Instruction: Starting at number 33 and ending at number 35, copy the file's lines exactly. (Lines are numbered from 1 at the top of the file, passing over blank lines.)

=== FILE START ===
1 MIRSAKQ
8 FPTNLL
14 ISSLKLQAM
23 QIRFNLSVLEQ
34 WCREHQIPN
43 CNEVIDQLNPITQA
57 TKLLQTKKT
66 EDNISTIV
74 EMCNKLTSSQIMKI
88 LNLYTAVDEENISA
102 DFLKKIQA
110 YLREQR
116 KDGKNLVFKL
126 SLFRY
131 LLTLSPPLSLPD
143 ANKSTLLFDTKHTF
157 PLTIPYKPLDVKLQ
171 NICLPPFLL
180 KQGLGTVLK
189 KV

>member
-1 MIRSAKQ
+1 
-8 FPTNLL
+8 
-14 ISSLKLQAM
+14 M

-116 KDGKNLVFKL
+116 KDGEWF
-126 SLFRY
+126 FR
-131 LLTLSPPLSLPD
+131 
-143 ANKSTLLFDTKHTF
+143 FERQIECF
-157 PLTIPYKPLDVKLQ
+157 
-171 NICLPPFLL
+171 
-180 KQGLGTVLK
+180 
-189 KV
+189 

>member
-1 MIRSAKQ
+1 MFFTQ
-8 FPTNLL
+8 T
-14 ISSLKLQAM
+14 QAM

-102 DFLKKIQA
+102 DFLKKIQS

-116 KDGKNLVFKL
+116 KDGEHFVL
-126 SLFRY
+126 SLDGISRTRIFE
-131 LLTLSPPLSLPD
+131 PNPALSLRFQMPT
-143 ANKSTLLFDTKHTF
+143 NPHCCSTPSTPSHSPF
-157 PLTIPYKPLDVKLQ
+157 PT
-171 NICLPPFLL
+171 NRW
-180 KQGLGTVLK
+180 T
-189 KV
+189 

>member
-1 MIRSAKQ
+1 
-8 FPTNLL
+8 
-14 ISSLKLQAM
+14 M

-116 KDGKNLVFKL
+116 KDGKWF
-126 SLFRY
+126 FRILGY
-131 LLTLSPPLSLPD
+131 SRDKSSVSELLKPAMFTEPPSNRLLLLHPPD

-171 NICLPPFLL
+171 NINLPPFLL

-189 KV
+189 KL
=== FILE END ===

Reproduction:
+131 
-143 ANKSTLLFDTKHTF
+143 FERQIECF